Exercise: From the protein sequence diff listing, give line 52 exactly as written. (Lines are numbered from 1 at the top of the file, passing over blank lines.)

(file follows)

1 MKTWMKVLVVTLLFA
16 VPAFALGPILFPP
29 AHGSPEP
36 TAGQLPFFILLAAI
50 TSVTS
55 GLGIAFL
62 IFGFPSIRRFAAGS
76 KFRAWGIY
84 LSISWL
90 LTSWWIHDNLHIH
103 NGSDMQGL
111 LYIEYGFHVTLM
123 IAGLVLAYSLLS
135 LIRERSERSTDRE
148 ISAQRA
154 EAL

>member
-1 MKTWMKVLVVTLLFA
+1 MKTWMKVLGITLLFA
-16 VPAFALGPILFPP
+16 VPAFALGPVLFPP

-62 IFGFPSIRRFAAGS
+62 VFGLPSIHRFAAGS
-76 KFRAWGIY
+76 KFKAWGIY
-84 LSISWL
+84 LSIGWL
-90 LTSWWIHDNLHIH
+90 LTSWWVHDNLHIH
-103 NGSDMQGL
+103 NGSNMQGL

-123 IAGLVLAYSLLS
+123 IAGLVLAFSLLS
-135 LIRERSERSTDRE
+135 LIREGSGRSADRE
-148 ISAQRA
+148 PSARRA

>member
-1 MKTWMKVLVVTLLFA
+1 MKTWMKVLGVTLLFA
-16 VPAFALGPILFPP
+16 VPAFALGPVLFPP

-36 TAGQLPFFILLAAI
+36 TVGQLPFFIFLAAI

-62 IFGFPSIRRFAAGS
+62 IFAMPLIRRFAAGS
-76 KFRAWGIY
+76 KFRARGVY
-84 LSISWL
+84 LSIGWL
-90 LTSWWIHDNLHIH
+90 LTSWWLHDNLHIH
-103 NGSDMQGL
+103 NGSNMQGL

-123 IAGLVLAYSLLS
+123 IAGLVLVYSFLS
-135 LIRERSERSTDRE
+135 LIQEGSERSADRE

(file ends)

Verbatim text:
+90 LTSWWLHDNLHIH